“The observant stranger will soon discover that the whole country around Exmouth on both sides of the Exe is full of objects of interest, and intersected with innumerable lanes and paths which will conduct him through scenes of ever-varying beauty. The sheltered waters of the Passage-way and the Estuary afford very good boating, and delightful excursions by water may be had in fine weather to such places as TURF, TOPSHAM and LYMPSTONE. But the favourite water-excursions are to Dawlish, Teignmouth, and POWDERHAM CASTLE. Cards to view the Castle and grounds can easily be obtained by application to the Steward at Starcross. Pic-nic parties are not allowed to bivouac in the Park, but they are permitted to refresh themselves on the green sward in front of the boat house, and no better place for the purpose could be selected. The good people of the Cottage are ready to spread the board and lay out all the necessary paraphernalia of the tea-table. Powderham Church. a little beyond the landing-place , should not be forgotten.”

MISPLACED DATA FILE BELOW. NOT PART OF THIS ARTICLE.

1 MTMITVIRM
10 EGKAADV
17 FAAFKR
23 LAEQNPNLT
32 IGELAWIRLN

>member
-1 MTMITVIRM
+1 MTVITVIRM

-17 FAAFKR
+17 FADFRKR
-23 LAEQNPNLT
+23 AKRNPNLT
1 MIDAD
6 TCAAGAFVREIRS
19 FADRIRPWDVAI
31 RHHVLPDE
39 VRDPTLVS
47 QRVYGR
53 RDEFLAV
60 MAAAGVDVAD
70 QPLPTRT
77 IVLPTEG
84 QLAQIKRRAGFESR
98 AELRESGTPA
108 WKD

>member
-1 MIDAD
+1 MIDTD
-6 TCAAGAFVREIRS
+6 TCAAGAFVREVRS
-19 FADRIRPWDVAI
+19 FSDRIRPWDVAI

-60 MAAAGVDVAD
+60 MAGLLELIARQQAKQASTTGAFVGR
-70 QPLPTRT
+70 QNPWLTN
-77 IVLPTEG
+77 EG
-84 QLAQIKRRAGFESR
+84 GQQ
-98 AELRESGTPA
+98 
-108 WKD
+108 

This is from William Webb’s Memorials, published in 1872. I like the term ‘Passage-way’ used here to mean the long Channel between Exmouth beach and the Pole Sand.
The railway which had opened in 1846 clearly had made no difference to the Victorian visitors’ water excursions to Powderham. Presumably there was then a crossing over the railway line. Nowadays arriving by boat to visit the Castle is not possible. Perhaps the idea should be revived. For the price of a bridge and a turnstile it could be. In any case the Estuary is everywhere scandalously short of welcoming landing places but that is a fit subject for some other day’s blog.